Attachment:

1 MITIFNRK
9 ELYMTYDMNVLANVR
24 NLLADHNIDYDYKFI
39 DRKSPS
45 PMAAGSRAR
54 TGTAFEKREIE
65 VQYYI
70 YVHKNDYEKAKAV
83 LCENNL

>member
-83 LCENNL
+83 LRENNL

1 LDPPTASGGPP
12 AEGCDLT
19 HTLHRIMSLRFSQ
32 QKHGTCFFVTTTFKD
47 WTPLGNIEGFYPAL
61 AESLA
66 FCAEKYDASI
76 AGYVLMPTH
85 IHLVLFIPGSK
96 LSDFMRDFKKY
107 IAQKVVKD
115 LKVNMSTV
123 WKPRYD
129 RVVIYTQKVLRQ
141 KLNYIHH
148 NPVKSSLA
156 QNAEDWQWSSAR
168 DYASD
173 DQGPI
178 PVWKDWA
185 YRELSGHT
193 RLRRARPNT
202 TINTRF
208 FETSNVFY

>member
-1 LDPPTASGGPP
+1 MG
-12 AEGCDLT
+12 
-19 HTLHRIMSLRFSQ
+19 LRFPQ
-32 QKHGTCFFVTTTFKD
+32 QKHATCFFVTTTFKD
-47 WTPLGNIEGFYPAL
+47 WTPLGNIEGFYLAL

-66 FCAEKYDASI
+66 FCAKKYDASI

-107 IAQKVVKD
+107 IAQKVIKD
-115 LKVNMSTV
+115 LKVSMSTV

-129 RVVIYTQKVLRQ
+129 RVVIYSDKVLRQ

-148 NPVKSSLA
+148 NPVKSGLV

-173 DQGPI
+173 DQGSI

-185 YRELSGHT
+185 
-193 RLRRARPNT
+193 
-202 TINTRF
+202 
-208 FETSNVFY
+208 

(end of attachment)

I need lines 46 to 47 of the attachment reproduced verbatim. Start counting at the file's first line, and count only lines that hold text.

-47 WTPLGNIEGFYPAL
+47 WTPLGNIEGFYLAL